New York: In one week, Brett Kavanaugh has gone from US president Donald Trump’s Supreme Court nominee accused of sexual assault by a woman from his high school years to a pin-up boy for the uncompromising political right which is feeding off a flood of male resentment against the #MeToo movement and the threat of false accusers.
Kavanaugh has gone from Yale frat boy to Supreme Court nominee to folk hero - a stand-in for men who find themselves cornered for stuff they did or did not do, even if it was from a time that has no relevance to the jobs they do today.
"Trump, the mad puppet master of identity politics, understood that Kavanaugh is a proxy for precisely the sort of voter who swept him into office: a white, fiftysomething man, furious that what he feels is owed to him might be slipping away", writes Peter Hamby in Vanity Fair.
"What critics want is a never-ending fishing expedition into high school drinking”, said White House spokesman Raj Shah. “Let’s quit the antics and stop these intimidation games”, said a clutch of senior (white) male Republican Senators. The loudest and the most dramatic stand came from Trump earlier in the week, well before the FBI report was outed: “The trauma for a man that’s never had any accusation — he’s never had a bad statement about him…it’s unfair to him at this point. What his wife is going through, what his beautiful children are going through is not describable.” Look at the results from the circus: A Quinnipac poll shows that the 14-point lead Democrats had in the generic ballot in mid-September is now down to 7 points. The gaps have narrowed, the race has tightened and the Kavanaugh firestorm may be just the miracle the Republicans needed.
After the Brett Kavanaugh FBI probe story blew up, Republicans’ chances to keep the Senate have only improved in most polls even as a high-stakes partisan row broke out Thursday with Republicans claiming investigators found "no hint of misconduct" and Democrats accusing the White House of slapping crippling constraints on the probe.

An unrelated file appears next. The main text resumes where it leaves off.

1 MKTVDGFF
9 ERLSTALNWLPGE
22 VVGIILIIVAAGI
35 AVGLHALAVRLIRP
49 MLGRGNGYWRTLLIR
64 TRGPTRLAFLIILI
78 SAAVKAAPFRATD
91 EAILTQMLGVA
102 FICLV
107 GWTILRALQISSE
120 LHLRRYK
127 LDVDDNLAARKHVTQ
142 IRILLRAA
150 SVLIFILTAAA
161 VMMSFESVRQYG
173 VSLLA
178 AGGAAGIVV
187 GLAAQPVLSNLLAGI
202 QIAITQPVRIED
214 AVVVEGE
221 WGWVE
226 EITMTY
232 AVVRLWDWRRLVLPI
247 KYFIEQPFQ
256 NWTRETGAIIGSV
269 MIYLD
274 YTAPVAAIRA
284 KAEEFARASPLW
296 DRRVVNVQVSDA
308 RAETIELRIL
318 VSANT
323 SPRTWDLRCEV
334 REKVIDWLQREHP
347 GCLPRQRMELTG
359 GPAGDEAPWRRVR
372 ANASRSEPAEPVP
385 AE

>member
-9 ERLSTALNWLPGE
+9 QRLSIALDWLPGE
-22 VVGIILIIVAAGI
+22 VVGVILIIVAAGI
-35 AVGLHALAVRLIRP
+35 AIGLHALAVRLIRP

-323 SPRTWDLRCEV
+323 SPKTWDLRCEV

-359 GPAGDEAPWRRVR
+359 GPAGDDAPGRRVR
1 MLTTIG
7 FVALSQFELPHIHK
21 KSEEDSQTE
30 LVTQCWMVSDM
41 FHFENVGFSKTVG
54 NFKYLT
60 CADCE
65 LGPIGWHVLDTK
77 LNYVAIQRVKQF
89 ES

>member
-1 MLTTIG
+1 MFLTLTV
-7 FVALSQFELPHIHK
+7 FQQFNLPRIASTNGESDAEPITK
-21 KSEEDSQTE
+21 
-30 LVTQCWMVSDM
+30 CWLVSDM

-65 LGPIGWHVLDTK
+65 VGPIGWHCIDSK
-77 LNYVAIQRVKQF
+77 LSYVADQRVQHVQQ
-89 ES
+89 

Over the last one week alone, Republicans’ chances to win the Senate have gone up from 68 to 77% in one forecast. Midterm elections which will decide control of Congress are due in less than 34 days. Republicans have been favourites to keep the Senate where they have a razor thin majority now ( 51-49) but the Kavanaugh bump is clear to see. In July, there was a 10-point gap between the number of Democrats and Republicans saying the November elections were "very important." Now, that is down to 2 points, a statistical tie.
With the FBI delivering its secret report on Brett Kavanaugh that hasn’t turned up any dirt on Donald Trump’s Supreme Court nominee, a rough week that’s turned good for the party of Trump.
It's all happened on the double: Between the initial accusations by Christine Blasey Ford, the following backlash against Kavanaugh and Donald Trump mocking the accuser during a campaign rally, it took barely a couple of weeks but it's come at an important time for the Republicans, widely understood to be on the backfoot with educated female voters. With the FBI report on Kavanaugh now aligning with Trump's theme of "you're perfect all your life and one accuser can ruin your reputation", the Republicans are getting the full throated support of white men who did the star turn in the 2016 elections for Trump.
Trump, before a wildly approving audience at a rally in Mississippi, mocked Ford in a dramatic and high pitched performance, answering “upstairs, downstairs, I don’t know” to one of many questions he posed rhetorically that Ford couldn’t answer. The crowd's raucous laughter has been compared by news networks to what Ford described as her most "indelible" memory: when Kavanaugh and his friend Mark Judge laughed at her uproariously.
If Brett Kavanaugh is confirmed to the Supreme Court, Donald Trump's aggressive strategy this week will be proven right, more white men will join the fold and the message Republicans will be sending to women everywhere in America will be clear: If you dare accuse a man, do it and walk away but if you stay in the fight, we'll put you on trial and we'll hit you with everything that the #MeToo movement has come to be associated with.
From a Senate of 100 members, the Kavanaugh decision rests on how three Republican and two Democratic senators vote because all the other votes are along party lines: Republican Senators. Susan Collins of Maine, Lisa Murkowski of Alaska and Jeff Flake of Arizona and Democratic Senators Heidi Heitkamp of North Dakota and Joe Manchin of West Virginia.
Heitkamp, around 2: 30 pm EST on Thursday, made her decision public: She will vote against Kavanaugh. In case of a tie, Mike Pence has the tie breaker vote.
"Your son — yes, yours — is one Ford-like accusation away from complete character destruction", writes Cheryl Chumley in The Washington Times. The resistance against the #MeToo movement has been a long time coming and Trump is its unlikely flagbearer. From what we're hearing, men aren't complaining.
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Updated Date: Oct 05, 2018 02:07:29 IST